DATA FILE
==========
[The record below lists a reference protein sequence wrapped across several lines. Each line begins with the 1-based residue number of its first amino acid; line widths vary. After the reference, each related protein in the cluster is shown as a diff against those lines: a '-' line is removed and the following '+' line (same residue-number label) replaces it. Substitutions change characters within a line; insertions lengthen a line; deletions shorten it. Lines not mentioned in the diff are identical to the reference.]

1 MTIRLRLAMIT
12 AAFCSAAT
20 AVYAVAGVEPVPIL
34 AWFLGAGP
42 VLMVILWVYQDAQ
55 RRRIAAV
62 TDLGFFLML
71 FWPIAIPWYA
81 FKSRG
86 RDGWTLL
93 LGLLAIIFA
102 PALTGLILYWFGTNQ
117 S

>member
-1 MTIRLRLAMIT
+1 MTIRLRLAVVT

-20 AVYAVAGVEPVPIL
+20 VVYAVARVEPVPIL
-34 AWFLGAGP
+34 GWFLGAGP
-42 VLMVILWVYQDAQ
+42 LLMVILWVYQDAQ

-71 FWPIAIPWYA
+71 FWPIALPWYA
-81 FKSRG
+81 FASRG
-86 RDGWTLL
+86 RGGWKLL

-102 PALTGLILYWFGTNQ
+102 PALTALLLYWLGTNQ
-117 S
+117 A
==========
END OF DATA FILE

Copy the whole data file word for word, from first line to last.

[The record below lists a reference protein sequence wrapped across several lines. Each line begins with the 1-based residue number of its first amino acid; line widths vary. After the reference, each related protein in the cluster is shown as a diff against those lines: a '-' line is removed and the following '+' line (same residue-number label) replaces it. Substitutions change characters within a line; insertions lengthen a line; deletions shorten it. Lines not mentioned in the diff are identical to the reference.]

1 MTIRLRLAMIT
12 AAFCSAAT
20 AVYAVAGVEPVPIL
34 AWFLGAGP
42 VLMVILWVYQDAQ
55 RRRIAAV
62 TDLGFFLML
71 FWPIAIPWYA
81 FKSRG
86 RDGWTLL
93 LGLLAIIFA
102 PALTGLILYWFGTNQ
117 S

>member
-1 MTIRLRLAMIT
+1 MTIRLRLAVVT

-20 AVYAVAGVEPVPIL
+20 VVYAVARVEPVPIL
-34 AWFLGAGP
+34 GWFLGAGP
-42 VLMVILWVYQDAQ
+42 LLMVILWVYQDAQ

-71 FWPIAIPWYA
+71 FWPIALPWYA
-81 FKSRG
+81 FASRG
-86 RDGWTLL
+86 RGGWKLL

-102 PALTGLILYWFGTNQ
+102 PALTALLLYWLGTNQ
-117 S
+117 A